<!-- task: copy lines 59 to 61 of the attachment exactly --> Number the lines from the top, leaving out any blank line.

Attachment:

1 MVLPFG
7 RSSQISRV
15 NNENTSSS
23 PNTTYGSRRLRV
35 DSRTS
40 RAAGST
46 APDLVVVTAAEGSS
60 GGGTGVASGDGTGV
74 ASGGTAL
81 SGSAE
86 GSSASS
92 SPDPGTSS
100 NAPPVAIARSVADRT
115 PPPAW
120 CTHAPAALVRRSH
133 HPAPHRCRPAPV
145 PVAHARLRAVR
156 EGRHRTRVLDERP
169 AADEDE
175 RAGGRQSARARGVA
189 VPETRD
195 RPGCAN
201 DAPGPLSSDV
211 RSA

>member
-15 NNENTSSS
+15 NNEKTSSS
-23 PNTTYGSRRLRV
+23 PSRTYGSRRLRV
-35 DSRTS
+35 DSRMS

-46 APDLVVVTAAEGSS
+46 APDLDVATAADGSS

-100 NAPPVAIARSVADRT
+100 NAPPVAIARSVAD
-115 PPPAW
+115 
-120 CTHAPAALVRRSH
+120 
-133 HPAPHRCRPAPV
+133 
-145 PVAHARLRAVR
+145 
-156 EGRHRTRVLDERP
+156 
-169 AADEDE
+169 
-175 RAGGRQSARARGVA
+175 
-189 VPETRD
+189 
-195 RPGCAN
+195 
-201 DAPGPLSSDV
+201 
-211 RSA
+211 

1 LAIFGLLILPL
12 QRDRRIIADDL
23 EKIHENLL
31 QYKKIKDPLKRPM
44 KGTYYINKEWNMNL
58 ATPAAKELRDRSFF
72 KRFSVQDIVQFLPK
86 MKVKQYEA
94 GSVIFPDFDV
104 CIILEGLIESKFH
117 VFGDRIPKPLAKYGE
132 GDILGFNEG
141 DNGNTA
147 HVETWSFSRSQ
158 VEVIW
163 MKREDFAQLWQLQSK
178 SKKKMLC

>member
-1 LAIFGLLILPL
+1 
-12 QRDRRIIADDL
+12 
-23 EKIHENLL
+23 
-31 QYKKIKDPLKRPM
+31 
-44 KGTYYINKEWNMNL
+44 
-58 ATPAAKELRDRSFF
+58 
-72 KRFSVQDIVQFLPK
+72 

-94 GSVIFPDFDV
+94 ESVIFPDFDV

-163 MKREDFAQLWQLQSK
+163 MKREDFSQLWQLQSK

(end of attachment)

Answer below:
12 QRDRRIIADDL
23 EKIHENLL
31 QYKKIKDPLKRPM